Through the use of diction, the authors of Contagion Literature have managed to portray …
We started Contagion with King Oidipus. As baptism, we read the scene of Oidipus gauging his eyes out with talons which, it can be argued, foreshadowed the horrors we would go on to visualize in the succeeding books. For the plot of Oedipus, the plague served as a precursor, an agent that began the plot but disappeared from the book soon after, making it easy to forget to feature it in a plot summary written for the course Contagion. In the books read since then, some diseases have been more outspoken than others and all with their own consequences. Taking a look back, in what ways did disease affect class discussions even when it was not explicitly being talked about? For example, every time we examined rumors, weren’t we always looking at it with the connotation of its resemblance to disease in the way it spreads?
Among its firsts, Oedipus made us conscious about the role of rumors in an epidemic, featured the debate of fate vs free will into the contagion narrative and juxtaposed the land’s anatomy with human anatomy [“a woman’s barren labor pains” (Sophocles, 92)]. Since then, a notable time Oidipus was recalled was in drawing the comparison between son Oidipus and the son in Dream of Ding Village inheriting the judgment for the sins of their fathers.
Next, DoFoe. Although slightly tedious, DoFoe introduced important plague discourses such as death counts, quarantines, plague seen as a heaven sent judgment and large public gatherings in between an epidemic. Since, our class discussions have closely monitored the reactions of the characters (both sick and healthy) towards those around them, and the collective reaction against the plague. We have also seen numerous ways of responding depending on the manner people understood the plague. Mocking it (Pushkin), trying to infect others (Defoe) or just trying to help (Camus); each novel was less neater about the above categories. People’s mentality was affected, influence that proved, sometimes to be stronger than rationality. The reactions are both specific and universal (we often recognized very similar reactions between characters of different epidemics, time periods and geographical regions). What do we do with our current database of reactions of characters in various disease and epidemic scenarios?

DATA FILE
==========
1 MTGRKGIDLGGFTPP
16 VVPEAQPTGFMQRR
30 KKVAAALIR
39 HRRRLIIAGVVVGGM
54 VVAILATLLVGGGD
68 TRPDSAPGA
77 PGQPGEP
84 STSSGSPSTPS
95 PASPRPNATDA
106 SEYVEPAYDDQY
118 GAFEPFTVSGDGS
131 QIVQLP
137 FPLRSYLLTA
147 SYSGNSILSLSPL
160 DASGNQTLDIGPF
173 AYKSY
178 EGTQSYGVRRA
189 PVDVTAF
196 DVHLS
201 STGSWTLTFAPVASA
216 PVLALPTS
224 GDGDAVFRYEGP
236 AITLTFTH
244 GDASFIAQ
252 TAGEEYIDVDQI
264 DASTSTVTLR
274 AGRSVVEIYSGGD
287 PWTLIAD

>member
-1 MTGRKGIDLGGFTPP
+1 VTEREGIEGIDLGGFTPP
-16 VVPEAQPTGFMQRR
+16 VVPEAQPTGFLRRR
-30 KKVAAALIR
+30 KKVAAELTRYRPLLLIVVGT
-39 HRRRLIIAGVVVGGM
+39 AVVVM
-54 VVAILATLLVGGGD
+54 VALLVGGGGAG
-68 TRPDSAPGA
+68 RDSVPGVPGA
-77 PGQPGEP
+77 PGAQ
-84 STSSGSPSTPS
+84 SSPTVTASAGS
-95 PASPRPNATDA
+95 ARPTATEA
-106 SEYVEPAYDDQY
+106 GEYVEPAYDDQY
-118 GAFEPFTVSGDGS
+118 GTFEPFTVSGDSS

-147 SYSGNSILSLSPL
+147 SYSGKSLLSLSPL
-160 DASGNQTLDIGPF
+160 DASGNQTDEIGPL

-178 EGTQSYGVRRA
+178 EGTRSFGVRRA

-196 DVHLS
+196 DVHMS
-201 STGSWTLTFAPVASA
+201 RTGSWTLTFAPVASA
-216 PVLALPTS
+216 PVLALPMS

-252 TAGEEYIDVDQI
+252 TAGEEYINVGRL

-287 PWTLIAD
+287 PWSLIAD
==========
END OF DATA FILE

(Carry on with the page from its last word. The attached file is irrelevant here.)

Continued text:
As we progressed through the course and books began to be culled from more recent time periods, the need to reason out disease as God’s retribution was less present. Diseases have been represented as a mystery for people, forcing their imagination, their intelligence and maybe, most importantly, their beliefs. Unable to understand their own destiny, they tried to assign the force of plague to their divinity. With progress, the faith in gods seems to have been replaced by the faith in science. However, this debate was culled again in the fairly recent Nemesis. Is God a time period or more inherent that that to human nature?
Often times, the disease is not an isolated social entity in the book but is rather in conjunction with other social epidemics like the war or the Bhopal incident. Another book, Dream of Ding Village exposes the blood bank business and ensuing AIDs epidemic rampant in China. How is disease a social epidemic that cannot necessarily survive in isolation but requires the presence of other social epidemics in order to exist? Disease has also been exploited as an allegory for larger concepts. In Zone One, the zombie epidemic is used to explain the concept of the likeness of consumers to zombies. The “bug” in Black Hole makes tangible teenage alienation and angst. How does the social commentary in these books differ from the books that use disease in a more straightforward manner? What if sometimes yellow fever is just the yellow fever and zombification is just zomfbification? When do such allegories stop becoming relevant? Do such allegories in literary examination have a life span similar to wise words becoming clichés?
There has also been a succession of rather interesting narrators. It was rather difficult to get a class consensus on whether or not to believe Arthur Mervyn and his misadventures with yellow fever. Arthur Mervyn also slowly engulfed the narrative in a way similar to how disease takes hold of the body or of society. Since, we have had a dead narrator, Animal, a teenager. We have also had in total one female voice for the narrator which was in a book written by the only female writer (actually, two female narrators if you count Black Hole). Is it a more feminist concern or instead a concern about the minority of disease literature or both?
“Considering how common illness is, how tremendous the spiritual change that it brings, how astonishing, when the lights of health go down, the undiscovered countries that are then disclosed … it becomes strange indeed that illness has not taken its place with love and battle and jealousy among the prime themes of literature.”(Virginia Woolf 1930)
So much to think about.
Most honest narrator: Animal [Animal’s people]
Least honest narrator: DoFoe [A journal of the Plague Year]
Best coping mechanism in an epidemic: The group of storytellers in [The Decameron]
Worst coping mechanism in an epidemic: The priest [A feast during the plague]
Best Doctor: Dr. Stevens [Arthur Mervyn], Rieux [The Plague]
Most graphic: Black Hole
Ideal book for class discussion: Nemesis (might have been a different one for everybody)
Feel free to add your own categories.
Camilla, Silviu, Simrat, Sudikchya